Perfusion in the capillaries could be impaired directly by the formation of tissue edema. This is why FCD should also be discussed in the context of plasma extravasation with consecutive edema formation. In our study endotoxemia did not result in the expected increased mesenteric plasma extravasation. We found that the LPS group tended to have higher plasma extravasation, although this difference was not statistically significant between the groups. Due to the high discrepancy in plasma extravasation values, a significant difference between the groups could be expected after testing a greater number of animals.

A protective effect of F XIII on the endothelial barrier function was shown in several other studies [6-8,30-32]. Hirahara and colleagues [32] investigated the effect of F XIII on permeability in guinea pig endothelial cells, enhanced by intradermal injection of anti-endothelial cell antiserum administered into the dorsal skin. Antiserum or a mixture of antiserum and F XIII was injected after Evans blue injection, and later the quantity of Evans blue was determined at each injection site. F XIII had a suppressive effect on dye leakage and on swelling induced by the antiserum. The authors assumed that F XIII plays an important role in inflammatory sites and that it may act as an anti-inflammatory protein. Due to its anti-inflammatory effects, F XIII also might contribute to preservation of perfusion in the capillaries. In a model of cultured monolayers of porcine aortic endothelial cells and in saline-perfused rat hearts, F XIII reduced the albumin permeability of endothelial monolayers [6]. The increase in myocardial water content in ischemic-reperfused rat hearts was prevented, indicating that activated F XIII reduces endothelial permeability [6].

The protective effect of F XIII on vascular endothelium integrity has also been documented in clinical investigations. In a prospective investigation of perioperative cardiac edema formation requiring a delayed sternal closure in children, F XIII or placebo was substituted preoperatively. The substitution of F XIII reduced the incidence of myocardial swelling and the authors concluded that the clinical application of F XIII may have a valuable therapeutic benefit in cases of leakage syndrome during extracorporeal circulation in congenital heart surgery [8].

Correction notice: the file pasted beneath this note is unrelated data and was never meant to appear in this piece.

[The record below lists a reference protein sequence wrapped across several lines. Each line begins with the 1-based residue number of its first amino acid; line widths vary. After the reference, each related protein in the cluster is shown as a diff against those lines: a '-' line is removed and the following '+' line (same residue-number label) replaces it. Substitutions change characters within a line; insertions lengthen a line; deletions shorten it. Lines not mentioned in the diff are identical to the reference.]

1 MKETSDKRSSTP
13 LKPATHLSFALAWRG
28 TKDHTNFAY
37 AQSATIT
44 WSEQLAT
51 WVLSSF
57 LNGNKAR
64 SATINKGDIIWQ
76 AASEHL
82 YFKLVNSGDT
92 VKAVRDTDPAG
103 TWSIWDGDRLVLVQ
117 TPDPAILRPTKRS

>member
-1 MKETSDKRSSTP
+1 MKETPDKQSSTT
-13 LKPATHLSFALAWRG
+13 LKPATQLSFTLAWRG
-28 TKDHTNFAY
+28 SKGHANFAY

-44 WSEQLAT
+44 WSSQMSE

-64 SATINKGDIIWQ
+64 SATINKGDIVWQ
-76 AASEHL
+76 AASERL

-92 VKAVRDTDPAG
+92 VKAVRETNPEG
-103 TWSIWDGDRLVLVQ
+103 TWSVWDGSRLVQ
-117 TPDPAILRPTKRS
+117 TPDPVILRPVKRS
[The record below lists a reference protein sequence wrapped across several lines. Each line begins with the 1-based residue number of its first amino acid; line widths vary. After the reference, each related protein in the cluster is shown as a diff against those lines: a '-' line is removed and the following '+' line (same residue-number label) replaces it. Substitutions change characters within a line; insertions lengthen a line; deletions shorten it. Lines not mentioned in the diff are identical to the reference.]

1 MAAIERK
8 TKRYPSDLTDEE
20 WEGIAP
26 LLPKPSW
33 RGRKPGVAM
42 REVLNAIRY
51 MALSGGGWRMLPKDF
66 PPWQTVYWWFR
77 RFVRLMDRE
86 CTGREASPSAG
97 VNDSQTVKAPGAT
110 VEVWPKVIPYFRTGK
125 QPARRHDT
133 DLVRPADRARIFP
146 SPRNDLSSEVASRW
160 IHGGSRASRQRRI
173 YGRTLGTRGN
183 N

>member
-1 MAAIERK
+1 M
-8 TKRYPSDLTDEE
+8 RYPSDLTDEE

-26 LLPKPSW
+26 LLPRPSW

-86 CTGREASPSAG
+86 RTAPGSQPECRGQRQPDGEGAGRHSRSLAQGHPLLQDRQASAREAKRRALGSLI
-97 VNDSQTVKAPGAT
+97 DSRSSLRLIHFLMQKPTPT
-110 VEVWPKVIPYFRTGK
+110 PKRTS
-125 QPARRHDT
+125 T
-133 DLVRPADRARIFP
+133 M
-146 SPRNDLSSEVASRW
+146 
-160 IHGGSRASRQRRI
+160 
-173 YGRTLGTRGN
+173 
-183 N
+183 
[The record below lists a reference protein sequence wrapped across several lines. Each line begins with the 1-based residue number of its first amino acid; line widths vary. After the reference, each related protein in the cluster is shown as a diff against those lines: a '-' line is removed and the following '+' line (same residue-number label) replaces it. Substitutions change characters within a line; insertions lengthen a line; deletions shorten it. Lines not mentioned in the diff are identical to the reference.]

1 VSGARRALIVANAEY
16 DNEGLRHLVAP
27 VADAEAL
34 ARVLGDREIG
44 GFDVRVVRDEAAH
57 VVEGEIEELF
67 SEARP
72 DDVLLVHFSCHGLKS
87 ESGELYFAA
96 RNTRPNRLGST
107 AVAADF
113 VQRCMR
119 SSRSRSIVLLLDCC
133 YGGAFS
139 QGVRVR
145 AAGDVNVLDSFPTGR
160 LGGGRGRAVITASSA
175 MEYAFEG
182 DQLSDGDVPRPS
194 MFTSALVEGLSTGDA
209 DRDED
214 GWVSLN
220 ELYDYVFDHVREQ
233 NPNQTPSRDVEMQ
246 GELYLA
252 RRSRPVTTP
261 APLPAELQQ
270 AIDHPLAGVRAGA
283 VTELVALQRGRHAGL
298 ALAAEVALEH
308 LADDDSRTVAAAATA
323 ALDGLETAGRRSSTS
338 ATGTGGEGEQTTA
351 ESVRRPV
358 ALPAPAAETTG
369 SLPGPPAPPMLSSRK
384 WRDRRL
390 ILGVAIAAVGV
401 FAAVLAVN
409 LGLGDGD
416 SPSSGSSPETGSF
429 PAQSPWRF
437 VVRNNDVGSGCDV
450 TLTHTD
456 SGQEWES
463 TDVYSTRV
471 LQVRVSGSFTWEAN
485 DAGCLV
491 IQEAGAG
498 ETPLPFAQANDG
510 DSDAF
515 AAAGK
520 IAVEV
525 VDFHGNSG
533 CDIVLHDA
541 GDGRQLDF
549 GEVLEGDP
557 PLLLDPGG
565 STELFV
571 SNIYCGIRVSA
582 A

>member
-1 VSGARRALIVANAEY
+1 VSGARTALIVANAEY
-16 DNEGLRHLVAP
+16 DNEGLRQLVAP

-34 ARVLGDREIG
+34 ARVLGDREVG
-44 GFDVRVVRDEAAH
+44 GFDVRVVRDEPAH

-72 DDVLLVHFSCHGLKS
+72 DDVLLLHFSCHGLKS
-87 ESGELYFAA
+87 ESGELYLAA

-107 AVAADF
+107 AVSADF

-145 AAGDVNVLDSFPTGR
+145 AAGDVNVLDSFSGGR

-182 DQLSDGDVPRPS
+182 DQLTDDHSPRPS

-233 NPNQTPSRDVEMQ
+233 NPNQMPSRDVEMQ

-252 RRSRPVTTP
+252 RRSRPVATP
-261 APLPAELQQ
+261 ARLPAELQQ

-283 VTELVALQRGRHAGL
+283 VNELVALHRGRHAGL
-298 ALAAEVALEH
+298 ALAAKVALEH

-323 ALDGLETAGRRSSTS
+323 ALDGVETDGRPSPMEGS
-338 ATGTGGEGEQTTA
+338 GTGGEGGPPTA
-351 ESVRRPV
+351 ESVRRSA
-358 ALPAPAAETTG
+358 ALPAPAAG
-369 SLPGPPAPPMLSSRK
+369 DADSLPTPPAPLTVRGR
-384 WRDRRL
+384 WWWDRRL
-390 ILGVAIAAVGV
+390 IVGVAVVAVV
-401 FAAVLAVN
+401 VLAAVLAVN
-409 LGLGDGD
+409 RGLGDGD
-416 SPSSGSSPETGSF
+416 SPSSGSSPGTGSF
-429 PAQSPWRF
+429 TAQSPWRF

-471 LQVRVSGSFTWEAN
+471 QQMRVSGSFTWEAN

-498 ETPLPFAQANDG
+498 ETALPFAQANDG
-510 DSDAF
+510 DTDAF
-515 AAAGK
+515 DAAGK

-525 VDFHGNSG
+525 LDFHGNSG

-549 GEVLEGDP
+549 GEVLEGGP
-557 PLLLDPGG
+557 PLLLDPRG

F XIII administration in our model tended only to lower plasma extravasation in comparison to the endotoxin group and this was not statistically significant for mesenteric venules.

After administration of F XIII, a tendency to attenuate the leukocyte adherence could be noticed in our study. Tissue transglutaminase and F XIIIa are expressed on the surface of monocytic cells and some evidence indicates the involvement of transglutaminases in cell adhesion, for example, they can influence adhesion of monocytic cells on fibronectin [33]. Factor XIIIa promoted adhesion and spreading of different cells, such as human liver cells, human leukemia cells, human melanoma cells and bovine aortic endothelial cells, to F XIIIa coated surfaces in vitro [5], indicating that F XIIIa itself mediates cell adhesion. In an adhesion assay, it was shown in vitro that F XIIIa mediates adhesion of the human microvascular endothelial cell line HMEC-1 and that F XIIIa binds to HMEC-1 cells in solution. This has been verified by a flow cytometric analysis [34].

Integrins as transmembrane receptors mediating cell-cell interactions are expressed on leukocytes. They play an important role in leukocyte transendothelial migration. Some integrins, especially a4ß1 and a9ß1 integrins, are ligands for F XIII [35]. Taking these findings into consideration, as well as the above mentioned sealing effect of F XIII, enhancement of the interaction between leukocytes and the vascular endothelium by F XIII could be expected. The role of F XIII in relation to the interaction of leukocytes to the vascular endothelium, however, requires further investigation.

Factor XIII can protect mucosal capillary perfusion against endotoxin-induced impairment in an experimental sepsis model in rats. Because of the importance of preservation of intestinal perfusion in the early treatment of sepsis and septic shock, early F XIII administration might be considered in septic patients but requires clinical approval.

• Factor XIII protected the perfusion in mucosal capillaries against endotoxin-induced impairment in an experimental sepsis model in rats.

• In septic patients, F XIII administration might be favourable but requires clinical approval.

BSA = bovine serum albumin; F XIII = factor XIII; FCD = functional capillary density; FITC = fluorescein isothiocyanate; IVM = intravital fluorescence microscopy; LPS = lipopolysaccharide.

The authors declare that they have no competing interests.

JB and OVH coordinated the study and drafted the manuscript. CL, OR, MG, TU, KM and DP performed the IVM, collected the data and helped to draft the manuscript. SZ performed the estimation of F XIII levels and helped to draft the manuscript. CS, WJK and ChL conceived and designed the study and performed the statistical analysis.